• Talking scent with Maya Njie — art, inspiration and making it happen.

    Thrilled about the addition of her striking line to our shelves, we contacted visual artist and perfumer Maya Njie in August of 2020 to learn more about her work. 

    Q. Your fragrances and branding have a notable confidence and clarity of vision. How would you describe the overarching aesthetic of your brand?
     
    A. Simplistic, colorful, nostalgic and contemporary.
     
    Q. You’ve said that your fragrances are grounded in your family’s Swedish and West African cultures. Can you tell us how these cultural influences are realized in your work?
     
    A. The aesthetic of the brand is definitely Scandinavian in its simplicity and direct communication. I believe that the personal photographs that are part of the visual fragrance narrative tell a story on their own that points towards mixed influences and backgrounds.
     
    The typical Swedish backdrop is visible and further enhanced by the West African heritage and influences. I love cedarwood and use it a lot, that combined with cardamom and vanilla is very Swedish. Tobak is the one fragrance that reminds me of both my granddad growing up but also Gambia and its wood and leather craft markets. Tobak covers a lot of ground for me in that way. Tropica is my reminiscent of the beaches of The Gambia; sea salt, oily skin, sunscreen and fizzy drinks. 
     
    Q. When you were working as a visual designer and photographer, how did you first become interested in adding scent to your artistic palette?
     
    A. Being inquisitive about how something or someone smells is second nature to me and its what completes a picture or narrative in my mind. Having a creative outlet at university gave me so much and made me lean towards exploring olfaction alongside my photography – it made so much sense once I started pairing the two.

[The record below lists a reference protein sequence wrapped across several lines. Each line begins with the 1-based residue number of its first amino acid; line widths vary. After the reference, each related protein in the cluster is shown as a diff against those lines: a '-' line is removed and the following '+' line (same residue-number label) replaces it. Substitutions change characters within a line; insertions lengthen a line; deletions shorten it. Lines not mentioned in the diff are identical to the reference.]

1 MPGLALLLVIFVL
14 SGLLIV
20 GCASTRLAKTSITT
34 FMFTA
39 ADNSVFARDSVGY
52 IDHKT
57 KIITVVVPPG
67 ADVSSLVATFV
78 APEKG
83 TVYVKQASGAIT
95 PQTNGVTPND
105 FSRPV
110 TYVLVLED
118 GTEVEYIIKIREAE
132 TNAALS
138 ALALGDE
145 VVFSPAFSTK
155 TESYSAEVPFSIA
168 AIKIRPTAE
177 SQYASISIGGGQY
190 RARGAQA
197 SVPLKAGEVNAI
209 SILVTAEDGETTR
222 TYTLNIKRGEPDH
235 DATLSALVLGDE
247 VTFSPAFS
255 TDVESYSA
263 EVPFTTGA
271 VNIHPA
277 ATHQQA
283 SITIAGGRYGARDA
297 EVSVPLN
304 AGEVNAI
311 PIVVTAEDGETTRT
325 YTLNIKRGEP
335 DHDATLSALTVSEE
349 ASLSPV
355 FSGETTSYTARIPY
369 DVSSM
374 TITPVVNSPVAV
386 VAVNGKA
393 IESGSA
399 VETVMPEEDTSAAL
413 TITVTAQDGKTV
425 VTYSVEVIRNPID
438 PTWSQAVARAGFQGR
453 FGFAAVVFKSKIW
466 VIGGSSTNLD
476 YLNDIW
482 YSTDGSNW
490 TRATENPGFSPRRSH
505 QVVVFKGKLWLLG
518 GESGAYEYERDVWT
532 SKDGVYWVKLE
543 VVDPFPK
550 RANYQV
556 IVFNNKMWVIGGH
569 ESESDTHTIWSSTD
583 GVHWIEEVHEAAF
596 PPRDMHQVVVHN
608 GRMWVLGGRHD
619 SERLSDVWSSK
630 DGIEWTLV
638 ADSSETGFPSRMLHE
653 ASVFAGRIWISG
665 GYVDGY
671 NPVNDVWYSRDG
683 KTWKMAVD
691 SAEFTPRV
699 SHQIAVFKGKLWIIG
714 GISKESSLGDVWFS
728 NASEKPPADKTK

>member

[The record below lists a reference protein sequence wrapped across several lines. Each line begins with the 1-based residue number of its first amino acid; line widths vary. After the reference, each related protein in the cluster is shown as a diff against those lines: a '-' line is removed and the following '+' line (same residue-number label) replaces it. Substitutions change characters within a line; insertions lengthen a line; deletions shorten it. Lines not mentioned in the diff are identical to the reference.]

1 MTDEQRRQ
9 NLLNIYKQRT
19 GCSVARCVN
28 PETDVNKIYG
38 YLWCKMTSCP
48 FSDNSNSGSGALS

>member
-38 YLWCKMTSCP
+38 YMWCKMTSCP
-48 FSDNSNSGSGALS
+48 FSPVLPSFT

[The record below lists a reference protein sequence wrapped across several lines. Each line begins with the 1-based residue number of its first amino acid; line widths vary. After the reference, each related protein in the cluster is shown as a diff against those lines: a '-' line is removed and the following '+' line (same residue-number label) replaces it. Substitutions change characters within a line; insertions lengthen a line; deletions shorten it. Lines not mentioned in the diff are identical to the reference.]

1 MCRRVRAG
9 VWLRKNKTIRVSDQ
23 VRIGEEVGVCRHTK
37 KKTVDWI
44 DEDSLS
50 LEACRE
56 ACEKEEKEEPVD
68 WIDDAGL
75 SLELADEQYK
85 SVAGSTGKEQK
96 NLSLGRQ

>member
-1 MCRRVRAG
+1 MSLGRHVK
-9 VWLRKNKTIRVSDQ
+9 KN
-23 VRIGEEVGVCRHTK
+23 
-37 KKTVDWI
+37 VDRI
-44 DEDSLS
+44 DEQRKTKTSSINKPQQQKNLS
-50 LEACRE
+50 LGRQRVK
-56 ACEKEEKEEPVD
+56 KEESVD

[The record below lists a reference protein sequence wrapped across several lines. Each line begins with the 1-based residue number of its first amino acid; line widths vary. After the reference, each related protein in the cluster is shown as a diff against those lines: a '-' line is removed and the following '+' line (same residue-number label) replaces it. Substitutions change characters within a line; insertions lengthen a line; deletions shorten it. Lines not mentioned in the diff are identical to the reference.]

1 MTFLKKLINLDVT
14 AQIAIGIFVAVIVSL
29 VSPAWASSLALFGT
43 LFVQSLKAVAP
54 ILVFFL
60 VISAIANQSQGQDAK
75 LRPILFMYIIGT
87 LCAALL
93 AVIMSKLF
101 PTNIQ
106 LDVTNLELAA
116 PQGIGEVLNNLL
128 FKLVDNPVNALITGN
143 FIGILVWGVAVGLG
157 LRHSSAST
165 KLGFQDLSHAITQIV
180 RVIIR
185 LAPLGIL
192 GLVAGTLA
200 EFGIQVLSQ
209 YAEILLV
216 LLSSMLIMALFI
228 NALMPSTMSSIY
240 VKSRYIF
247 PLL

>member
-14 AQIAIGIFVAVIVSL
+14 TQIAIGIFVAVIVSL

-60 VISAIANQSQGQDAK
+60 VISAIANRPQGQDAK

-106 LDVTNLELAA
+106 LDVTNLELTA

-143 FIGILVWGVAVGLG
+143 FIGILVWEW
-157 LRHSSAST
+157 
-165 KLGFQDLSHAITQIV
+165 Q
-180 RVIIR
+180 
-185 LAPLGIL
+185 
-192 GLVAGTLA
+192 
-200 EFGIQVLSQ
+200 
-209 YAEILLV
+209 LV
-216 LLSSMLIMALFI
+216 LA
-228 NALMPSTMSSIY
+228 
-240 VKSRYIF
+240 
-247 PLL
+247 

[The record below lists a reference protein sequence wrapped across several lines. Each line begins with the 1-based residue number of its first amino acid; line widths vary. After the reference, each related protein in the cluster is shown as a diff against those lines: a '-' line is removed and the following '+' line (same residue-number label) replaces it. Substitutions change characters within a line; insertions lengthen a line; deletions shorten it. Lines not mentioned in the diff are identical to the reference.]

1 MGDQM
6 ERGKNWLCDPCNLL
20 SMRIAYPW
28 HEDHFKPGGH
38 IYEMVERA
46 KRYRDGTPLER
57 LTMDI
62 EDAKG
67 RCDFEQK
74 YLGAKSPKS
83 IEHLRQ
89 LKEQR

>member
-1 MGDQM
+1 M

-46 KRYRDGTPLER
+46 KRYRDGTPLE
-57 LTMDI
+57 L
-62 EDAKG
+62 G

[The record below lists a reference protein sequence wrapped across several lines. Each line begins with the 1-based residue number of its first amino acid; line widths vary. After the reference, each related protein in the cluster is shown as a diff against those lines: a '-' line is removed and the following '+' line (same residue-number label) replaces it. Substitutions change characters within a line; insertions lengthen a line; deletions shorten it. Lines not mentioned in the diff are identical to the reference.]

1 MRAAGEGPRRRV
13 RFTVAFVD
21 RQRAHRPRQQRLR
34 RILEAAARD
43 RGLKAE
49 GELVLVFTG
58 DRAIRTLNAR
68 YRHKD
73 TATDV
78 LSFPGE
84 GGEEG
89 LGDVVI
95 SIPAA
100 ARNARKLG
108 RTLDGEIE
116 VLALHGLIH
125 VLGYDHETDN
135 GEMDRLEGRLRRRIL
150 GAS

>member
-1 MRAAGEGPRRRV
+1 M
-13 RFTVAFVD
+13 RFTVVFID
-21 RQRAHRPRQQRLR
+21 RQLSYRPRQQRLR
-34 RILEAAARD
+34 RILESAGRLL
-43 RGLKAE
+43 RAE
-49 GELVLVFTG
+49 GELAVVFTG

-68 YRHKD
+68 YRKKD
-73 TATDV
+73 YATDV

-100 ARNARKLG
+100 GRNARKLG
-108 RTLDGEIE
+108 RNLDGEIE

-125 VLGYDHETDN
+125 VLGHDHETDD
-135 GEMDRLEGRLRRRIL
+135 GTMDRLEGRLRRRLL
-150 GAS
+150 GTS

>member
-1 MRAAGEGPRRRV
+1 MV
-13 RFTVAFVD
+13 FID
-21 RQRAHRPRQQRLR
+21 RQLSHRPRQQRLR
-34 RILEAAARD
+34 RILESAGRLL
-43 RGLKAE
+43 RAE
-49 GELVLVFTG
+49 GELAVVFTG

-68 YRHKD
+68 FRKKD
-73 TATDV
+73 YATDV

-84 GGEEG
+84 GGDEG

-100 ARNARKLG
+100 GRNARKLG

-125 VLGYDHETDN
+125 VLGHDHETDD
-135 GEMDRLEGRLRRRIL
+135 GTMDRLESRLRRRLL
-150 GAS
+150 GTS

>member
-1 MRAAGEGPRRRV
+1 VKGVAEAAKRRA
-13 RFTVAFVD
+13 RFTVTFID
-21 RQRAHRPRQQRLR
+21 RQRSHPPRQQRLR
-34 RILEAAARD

Q. Has scent always been a prominent part of your life?
     
    A. Yes for as long as I can remember. It would be though candles, incense, beauty products, stationery and perfume. Always present in one form or another.
     
    Q. What do you love and loathe most about working with fragrance materials?
     
    A. Discovering a material that I love can really have an effect on how I feel, I love the power of ingredients in that way and the excitement it gives me when I blend them in a way that enhances that feeling. Patience is a virtue when it comes to formulating a fragrance and time isn’t always on your side. I do like the maturation process of perfume making though. It slows the manufacturing time down and you have to respect that and just let your ingredients work their magic.
     
    Q. What is your philosophy in terms of perfume’s relationship to the expression (and perception) of personal beauty?
     
    A. I am more likely to leave the house without make-up than I would without perfume, it just gives me more satisfaction and feeling of security than beauty products could. I feel like I make a statement with the perfume I wear, it doesn’t have to be loud or overtly daring, just individual and personal – a representation and extension of one’s style.
     
    Q. What brought you to London originally?
     
    A. I arrived here not long after my 19th birthday with my best friend Malva. As teenagers we were very influenced by British culture and wanted to experience it, really. I’ve been here ever since.